Breeding Strategies for Mares Inseminated with Frozen Semen

March 21, 2022

Breeding Strategies to Iseminate Mares with Frozen SemenTimed artificial insemination (AI), programmed AI, one dose, two doses, deep horn insemination…what’s best for your mare?  With the increased use of frozen semen and the trend towards commodity sales (by the dose with no guarantee) veterinarians have developed a variety of strategies when managing mares being bred with frozen semen.  In this article, we discuss several options and which ones might be most appropriate for your situation.

Scenario 1

If a.) only a single dose of frozen semen is available per cycle and especially if semen quality, quantity and fertility is poor or unknown or b.) if a partial dose of good quality semen is being used. (Note: before considering splitting a dose of semen read our article Splitting Doses of Frozen Semen.)

Once the mare has developed a dominant follicle of 35-40 mm and has marked uterine edema visible on ultrasound:

  • Administer Deslorelin acetate at 8 PM
  • On Day 1 ultrasound at 8am, 6pm, 12am (midnight)
  • On Day 2 ultrasound at 7am and 11am, if mare has not ovulated then repeat ultrasound every 2 hours.
  • Expect ovulation between 7am and 11am
  • Inseminate using a deep horn technique immediately post-ovulation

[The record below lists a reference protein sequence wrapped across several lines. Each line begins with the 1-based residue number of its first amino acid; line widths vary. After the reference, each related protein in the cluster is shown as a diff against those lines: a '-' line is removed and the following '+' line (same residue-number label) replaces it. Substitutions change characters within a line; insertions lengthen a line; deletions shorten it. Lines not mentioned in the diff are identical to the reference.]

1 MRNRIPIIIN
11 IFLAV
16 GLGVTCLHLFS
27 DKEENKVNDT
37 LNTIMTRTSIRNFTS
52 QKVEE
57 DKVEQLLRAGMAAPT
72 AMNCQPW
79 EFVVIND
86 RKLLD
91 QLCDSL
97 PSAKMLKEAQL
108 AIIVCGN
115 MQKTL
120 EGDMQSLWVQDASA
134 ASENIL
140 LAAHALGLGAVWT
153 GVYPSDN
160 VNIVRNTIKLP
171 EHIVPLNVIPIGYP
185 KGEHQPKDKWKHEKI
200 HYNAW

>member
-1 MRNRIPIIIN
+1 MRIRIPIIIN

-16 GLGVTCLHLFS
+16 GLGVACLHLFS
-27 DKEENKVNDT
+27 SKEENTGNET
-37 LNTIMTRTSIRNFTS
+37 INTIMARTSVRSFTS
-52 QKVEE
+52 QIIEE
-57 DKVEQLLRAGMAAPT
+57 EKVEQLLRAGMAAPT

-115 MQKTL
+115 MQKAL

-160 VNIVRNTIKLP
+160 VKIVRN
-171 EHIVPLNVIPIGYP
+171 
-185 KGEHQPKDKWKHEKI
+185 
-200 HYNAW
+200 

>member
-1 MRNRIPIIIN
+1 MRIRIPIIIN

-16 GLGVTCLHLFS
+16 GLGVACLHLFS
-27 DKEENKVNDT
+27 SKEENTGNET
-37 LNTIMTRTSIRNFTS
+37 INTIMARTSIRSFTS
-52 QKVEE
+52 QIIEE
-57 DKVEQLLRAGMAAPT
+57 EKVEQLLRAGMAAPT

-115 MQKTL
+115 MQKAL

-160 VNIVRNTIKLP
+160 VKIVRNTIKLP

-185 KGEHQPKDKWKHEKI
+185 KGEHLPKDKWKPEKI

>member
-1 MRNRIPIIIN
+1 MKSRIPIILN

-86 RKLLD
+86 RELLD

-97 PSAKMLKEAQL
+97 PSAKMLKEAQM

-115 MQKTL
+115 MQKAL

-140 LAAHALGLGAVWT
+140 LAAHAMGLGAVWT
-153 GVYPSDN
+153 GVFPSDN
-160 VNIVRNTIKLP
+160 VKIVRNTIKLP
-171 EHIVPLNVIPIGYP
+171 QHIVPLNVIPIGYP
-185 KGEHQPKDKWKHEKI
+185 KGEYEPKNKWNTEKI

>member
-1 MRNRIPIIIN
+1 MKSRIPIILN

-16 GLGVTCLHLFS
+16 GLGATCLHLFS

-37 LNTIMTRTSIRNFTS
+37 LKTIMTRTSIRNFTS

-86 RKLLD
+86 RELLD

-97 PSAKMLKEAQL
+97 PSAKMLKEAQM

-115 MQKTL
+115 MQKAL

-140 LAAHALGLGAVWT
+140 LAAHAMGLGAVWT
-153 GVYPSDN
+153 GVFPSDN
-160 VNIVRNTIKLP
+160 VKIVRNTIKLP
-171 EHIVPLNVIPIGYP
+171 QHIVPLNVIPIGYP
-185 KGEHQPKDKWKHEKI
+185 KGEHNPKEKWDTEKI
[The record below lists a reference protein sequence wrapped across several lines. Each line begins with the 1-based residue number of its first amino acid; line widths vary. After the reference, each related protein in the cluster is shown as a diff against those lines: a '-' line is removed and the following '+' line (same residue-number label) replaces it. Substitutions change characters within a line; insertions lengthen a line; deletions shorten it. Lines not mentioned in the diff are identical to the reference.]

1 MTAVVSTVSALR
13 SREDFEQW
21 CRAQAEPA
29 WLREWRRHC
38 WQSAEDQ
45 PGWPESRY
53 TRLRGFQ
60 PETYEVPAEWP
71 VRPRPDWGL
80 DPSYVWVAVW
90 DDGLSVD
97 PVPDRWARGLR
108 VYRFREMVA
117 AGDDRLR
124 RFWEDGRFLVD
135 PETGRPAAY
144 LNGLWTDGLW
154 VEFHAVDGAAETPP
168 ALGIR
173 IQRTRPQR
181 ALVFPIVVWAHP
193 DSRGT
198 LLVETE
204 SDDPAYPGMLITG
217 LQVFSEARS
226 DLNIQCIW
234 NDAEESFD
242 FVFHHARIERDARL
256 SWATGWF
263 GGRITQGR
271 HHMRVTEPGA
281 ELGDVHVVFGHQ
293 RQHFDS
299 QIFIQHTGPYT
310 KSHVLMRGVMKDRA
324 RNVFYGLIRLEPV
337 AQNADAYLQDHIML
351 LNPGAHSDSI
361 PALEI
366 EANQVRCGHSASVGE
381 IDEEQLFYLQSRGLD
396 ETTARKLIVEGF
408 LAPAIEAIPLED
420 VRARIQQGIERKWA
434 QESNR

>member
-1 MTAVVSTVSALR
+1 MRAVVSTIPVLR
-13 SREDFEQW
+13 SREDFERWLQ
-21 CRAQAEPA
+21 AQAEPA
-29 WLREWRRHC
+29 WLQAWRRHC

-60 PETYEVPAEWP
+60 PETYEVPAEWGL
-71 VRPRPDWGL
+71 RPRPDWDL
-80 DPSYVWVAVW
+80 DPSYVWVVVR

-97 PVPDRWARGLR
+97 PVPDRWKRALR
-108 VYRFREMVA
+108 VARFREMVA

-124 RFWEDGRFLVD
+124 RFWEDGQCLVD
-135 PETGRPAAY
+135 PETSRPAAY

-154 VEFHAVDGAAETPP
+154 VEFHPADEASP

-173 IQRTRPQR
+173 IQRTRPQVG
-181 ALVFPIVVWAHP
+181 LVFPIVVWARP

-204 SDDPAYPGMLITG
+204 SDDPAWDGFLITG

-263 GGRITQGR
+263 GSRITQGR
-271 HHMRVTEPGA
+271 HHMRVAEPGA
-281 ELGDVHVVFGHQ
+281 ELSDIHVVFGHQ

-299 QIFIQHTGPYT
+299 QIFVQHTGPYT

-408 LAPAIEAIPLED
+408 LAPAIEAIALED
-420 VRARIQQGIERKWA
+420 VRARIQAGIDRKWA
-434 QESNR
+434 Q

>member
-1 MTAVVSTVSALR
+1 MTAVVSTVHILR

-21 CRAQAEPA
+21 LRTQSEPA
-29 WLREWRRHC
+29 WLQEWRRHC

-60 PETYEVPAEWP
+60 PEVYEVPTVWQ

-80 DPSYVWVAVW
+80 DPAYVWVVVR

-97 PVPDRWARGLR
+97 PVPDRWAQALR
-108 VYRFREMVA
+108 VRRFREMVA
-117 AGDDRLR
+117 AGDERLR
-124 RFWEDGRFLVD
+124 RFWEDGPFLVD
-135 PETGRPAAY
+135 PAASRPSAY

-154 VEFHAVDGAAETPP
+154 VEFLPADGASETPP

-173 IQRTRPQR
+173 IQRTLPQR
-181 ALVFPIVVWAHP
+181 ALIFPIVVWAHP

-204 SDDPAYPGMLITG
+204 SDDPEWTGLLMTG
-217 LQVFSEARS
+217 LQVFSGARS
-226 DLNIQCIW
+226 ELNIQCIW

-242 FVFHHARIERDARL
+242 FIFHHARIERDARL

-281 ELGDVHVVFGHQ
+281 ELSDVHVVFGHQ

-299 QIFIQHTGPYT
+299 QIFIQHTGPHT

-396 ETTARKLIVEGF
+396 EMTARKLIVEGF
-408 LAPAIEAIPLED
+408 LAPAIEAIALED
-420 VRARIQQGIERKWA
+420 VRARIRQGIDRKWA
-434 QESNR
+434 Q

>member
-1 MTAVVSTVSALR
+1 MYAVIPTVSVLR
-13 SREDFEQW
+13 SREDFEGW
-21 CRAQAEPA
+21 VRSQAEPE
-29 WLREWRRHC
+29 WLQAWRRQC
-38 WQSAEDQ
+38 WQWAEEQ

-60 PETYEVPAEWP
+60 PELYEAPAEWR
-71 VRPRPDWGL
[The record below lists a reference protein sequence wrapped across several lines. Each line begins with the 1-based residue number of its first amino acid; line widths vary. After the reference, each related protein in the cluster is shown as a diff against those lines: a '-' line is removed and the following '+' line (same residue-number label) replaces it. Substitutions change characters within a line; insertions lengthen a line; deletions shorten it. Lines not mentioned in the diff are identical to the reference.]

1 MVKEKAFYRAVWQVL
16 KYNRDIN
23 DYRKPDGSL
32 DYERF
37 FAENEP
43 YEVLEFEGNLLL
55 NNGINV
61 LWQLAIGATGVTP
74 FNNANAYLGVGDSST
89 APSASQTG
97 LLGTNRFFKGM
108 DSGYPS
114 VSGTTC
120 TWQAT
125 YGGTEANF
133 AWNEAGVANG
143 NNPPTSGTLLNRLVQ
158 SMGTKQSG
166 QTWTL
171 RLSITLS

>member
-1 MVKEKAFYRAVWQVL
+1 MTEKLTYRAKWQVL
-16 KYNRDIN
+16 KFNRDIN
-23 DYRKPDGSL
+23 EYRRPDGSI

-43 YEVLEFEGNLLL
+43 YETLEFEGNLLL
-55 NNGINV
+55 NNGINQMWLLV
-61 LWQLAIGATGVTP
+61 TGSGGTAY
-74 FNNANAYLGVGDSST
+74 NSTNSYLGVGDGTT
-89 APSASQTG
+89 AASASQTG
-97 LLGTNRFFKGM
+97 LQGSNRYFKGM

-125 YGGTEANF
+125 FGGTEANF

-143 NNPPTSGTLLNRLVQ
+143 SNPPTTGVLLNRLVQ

• Consider post-breeding lavage and/or infusion of broad-spectrum antibiotics
  • Ultrasound 12 hours post-insemination to check for retention of fluid. If present, administer 20 IU of oxytocin IM 4 times 12-24 hours post AI.

If the dose is of known good quality, contains adequate sperm numbers and is in a multi-straw dose, another approach is to split the dose.  This means one would thaw and inseminate half of the dose, deep horn at 7am on Day 2 after Deslorelin and then thaw and inseminate the other half once ovulation is detected.  There is some evidence that having sperm present at the time when the oocyte enters the oviduct may result in higher pregnancy rates.

Scenario 2

There are two strategies that can be used if two doses of good quality semen are available per cycle and the semen is provided as part of a guaranteed breeding contract.  Once the mare has developed a dominant follicle of 35-40 mm and has marked uterine edema visible on ultrasound:

Option 1: This option eliminates the midnight ultrasound.

  • Administer Deslorelin at 8 AM
  • On Day 1 ultrasound at 8am and 6-8pm
  • Inseminate the first dose (body or deep horn) at 6-8pm (32-36 hrs post Deslorelin)
  • Day 2 ultrasound at 8am and inseminate second dose if mare has ovulated, if not then check every 4-6 hours and inseminate second dose immediately after ovulation is detected.

Option 2: When only 1 examination per day is practical

  • Administer Deslorelin at 4 PM
  • On Day 1 ultrasound and inseminate the first dose at 6-8 pm
  • On Day 2, ultrasound and inseminate second dose at 8-10 am. If mare has not ovulated at morning exam consider holding second dose and re-examine every 4-6 hours until ovulation is detected and inseminate immediately post ovulation.

It is very important that mare owners and veterinarians communicate and develop a plan in advance concerning the options for the breeding management of a given mare.  For example, the reproductive history of the mare and the particulars of the breeding contract such as the number of straws per dose, number of doses provided, and any guarantees or previous history of the frozen semen may greatly influence the protocol selected.


You may also be interested in:

The Pros and Cons of 1 or 2 Dose Insemination Protocols

The History of the Timed Insemination Protocol


Article reviewed on April 8th, 2024.